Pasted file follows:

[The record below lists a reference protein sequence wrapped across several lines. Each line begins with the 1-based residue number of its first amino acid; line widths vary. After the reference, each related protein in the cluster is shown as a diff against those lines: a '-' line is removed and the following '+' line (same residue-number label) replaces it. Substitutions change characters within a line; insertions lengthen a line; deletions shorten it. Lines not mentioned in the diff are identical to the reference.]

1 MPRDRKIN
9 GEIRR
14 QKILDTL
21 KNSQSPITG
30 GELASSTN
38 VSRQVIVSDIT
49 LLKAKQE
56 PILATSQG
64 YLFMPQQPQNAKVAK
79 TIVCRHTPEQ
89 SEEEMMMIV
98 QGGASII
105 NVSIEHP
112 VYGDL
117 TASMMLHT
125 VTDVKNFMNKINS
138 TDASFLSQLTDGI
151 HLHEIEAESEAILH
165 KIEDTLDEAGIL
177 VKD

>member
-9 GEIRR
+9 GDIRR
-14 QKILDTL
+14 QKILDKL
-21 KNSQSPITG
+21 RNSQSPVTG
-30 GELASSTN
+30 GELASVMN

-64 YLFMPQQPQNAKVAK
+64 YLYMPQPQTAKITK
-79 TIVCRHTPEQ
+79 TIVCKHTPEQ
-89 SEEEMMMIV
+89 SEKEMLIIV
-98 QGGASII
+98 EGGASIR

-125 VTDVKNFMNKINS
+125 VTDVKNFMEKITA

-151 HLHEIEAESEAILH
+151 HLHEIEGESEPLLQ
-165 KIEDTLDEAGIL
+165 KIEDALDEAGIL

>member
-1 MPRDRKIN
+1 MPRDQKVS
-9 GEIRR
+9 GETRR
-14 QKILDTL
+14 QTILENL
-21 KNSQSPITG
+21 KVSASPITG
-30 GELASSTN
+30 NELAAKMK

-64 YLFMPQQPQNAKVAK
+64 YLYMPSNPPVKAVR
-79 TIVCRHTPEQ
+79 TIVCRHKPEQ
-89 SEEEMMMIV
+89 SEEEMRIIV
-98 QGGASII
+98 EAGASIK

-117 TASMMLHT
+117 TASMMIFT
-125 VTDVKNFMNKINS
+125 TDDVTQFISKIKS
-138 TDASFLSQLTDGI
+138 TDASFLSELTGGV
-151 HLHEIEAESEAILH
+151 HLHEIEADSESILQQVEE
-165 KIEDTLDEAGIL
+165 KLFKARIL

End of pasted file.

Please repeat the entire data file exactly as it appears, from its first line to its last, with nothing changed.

[The record below lists a reference protein sequence wrapped across several lines. Each line begins with the 1-based residue number of its first amino acid; line widths vary. After the reference, each related protein in the cluster is shown as a diff against those lines: a '-' line is removed and the following '+' line (same residue-number label) replaces it. Substitutions change characters within a line; insertions lengthen a line; deletions shorten it. Lines not mentioned in the diff are identical to the reference.]

1 MPRDRKIN
9 GEIRR
14 QKILDTL
21 KNSQSPITG
30 GELASSTN
38 VSRQVIVSDIT
49 LLKAKQE
56 PILATSQG
64 YLFMPQQPQNAKVAK
79 TIVCRHTPEQ
89 SEEEMMMIV
98 QGGASII
105 NVSIEHP
112 VYGDL
117 TASMMLHT
125 VTDVKNFMNKINS
138 TDASFLSQLTDGI
151 HLHEIEAESEAILH
165 KIEDTLDEAGIL
177 VKD

>member
-9 GEIRR
+9 GDIRR
-14 QKILDTL
+14 QKILDKL
-21 KNSQSPITG
+21 RNSQSPVTG
-30 GELASSTN
+30 GELASVMN

-64 YLFMPQQPQNAKVAK
+64 YLYMPQPQTAKITK
-79 TIVCRHTPEQ
+79 TIVCKHTPEQ
-89 SEEEMMMIV
+89 SEKEMLIIV
-98 QGGASII
+98 EGGASIR

-125 VTDVKNFMNKINS
+125 VTDVKNFMEKITA

-151 HLHEIEAESEAILH
+151 HLHEIEGESEPLLQ
-165 KIEDTLDEAGIL
+165 KIEDALDEAGIL

>member
-1 MPRDRKIN
+1 MPRDQKVS
-9 GEIRR
+9 GETRR
-14 QKILDTL
+14 QTILENL
-21 KNSQSPITG
+21 KVSASPITG
-30 GELASSTN
+30 NELAAKMK

-64 YLFMPQQPQNAKVAK
+64 YLYMPSNPPVKAVR
-79 TIVCRHTPEQ
+79 TIVCRHKPEQ
-89 SEEEMMMIV
+89 SEEEMRIIV
-98 QGGASII
+98 EAGASIK

-117 TASMMLHT
+117 TASMMIFT
-125 VTDVKNFMNKINS
+125 TDDVTQFISKIKS
-138 TDASFLSQLTDGI
+138 TDASFLSELTGGV
-151 HLHEIEAESEAILH
+151 HLHEIEADSESILQQVEE
-165 KIEDTLDEAGIL
+165 KLFKARIL